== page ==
• The next 3 characters rw- indicate the permission for the owner of the file (ie. user "pawn"). In this example the user permissions are read and write (but not execute).

  • The next 3 characters --- indicate the permission of members of the group "users". In this case the members have no permission to the file.

  • Finally the last three characters r-- indicate that all other users have read access.

Like the individual permissions, the 3 sets of permissions can also be represented numerically in octal. Using the example file above, the permissions would be represented as 604.

  • The 6 means user 4 (read) + 2 (write).
  • The 0 indicates no permissions for group.
  • The 4 (read) means read only for all others.

Permissions can be altered via the command line utility chmod. Run man chmod from the command line for details. The manual for the chmod utility also details some extra permission bits (setuid, setgid, sticky) which will not be covered in this article.

Order of permission checking

When deciding whether a process can access an object the order of the checks is:

  • If the file system is mounted read-only or the file is marked as immutable then write access is DENIED.
  • If you have super user privileges (ie appropriate capabilities) then access is ALLOWED.
  • The file owner UID is then checked against the file system UID of the process. If they match, then:
    • If the requested level of access (read/write/execute) is allowed, then access is ALLOWED
    • otherwise access is DENIED
  • The file group GID is then checked against the file system GID and the auxiliary groups list of the process. If there is a match, then:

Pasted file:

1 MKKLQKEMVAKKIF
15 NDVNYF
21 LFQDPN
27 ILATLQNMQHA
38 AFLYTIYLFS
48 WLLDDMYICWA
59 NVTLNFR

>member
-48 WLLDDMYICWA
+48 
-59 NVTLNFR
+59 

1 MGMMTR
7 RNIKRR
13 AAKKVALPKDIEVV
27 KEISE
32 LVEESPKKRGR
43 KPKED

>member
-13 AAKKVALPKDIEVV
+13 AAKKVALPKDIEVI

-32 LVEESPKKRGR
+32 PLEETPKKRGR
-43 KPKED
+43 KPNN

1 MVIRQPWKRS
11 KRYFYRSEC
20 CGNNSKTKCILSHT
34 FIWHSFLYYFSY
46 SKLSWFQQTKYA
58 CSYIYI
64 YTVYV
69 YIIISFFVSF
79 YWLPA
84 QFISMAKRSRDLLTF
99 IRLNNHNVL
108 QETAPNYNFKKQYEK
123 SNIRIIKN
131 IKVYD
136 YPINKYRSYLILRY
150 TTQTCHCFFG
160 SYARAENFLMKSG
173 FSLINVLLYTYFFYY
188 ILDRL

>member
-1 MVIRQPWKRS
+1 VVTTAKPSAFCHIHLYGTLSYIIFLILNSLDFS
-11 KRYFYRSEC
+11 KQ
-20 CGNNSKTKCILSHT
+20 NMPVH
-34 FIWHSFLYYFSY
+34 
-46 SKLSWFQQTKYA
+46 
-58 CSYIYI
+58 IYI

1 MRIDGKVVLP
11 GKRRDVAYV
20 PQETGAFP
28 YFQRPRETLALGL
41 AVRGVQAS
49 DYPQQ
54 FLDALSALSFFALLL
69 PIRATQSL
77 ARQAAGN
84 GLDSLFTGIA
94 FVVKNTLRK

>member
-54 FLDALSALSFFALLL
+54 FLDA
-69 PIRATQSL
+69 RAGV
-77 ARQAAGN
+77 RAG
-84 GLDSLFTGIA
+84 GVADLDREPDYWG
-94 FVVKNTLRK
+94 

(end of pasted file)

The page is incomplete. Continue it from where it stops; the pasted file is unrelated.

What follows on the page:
• If the requested level of access (read/write/execute) is permitted by the group permissions, then access is ALLOWED
    • otherwise access is DENIED
  • Finally the desired level of access (read/write/execute) is checked against the "others" permission set, and access either allowed or denied.

Protecting shared hosting users

In our shared hosting scenario as outlined in the introduction, we would like the Apache httpd server (running as user apache) to be able to access the public files of our user pawn. We don't want other users on the system to be able the files of the user pawn though. So how can we do this?

Why, through the power of negative ACLs! From the permission checking order section above, we see that if a user is a member of the group that the file GID is set to, then the permission that will apply to them is whatever is set for the group. The "other" permission set will never be checked!

This means that in our example, another user who is a member of the group "users" will NOT be able to access the file, whilst the user "apache" will be able to access the file due to the "others" permission set.

Thus to ensure that users cannot access each others files:

  • The initial permissions on a user's home directory should be set to 0701
  • The umask needs to be set to 072 so that new files are created with the correct permissions

The umask lists the permissions which get cleared out on new file creation.

  • The 0 means that none of the user permissions are cleared.
  • The 7 means that ALL group permissions get cleared.
  • The 2 means that the write permission of others gets cleared.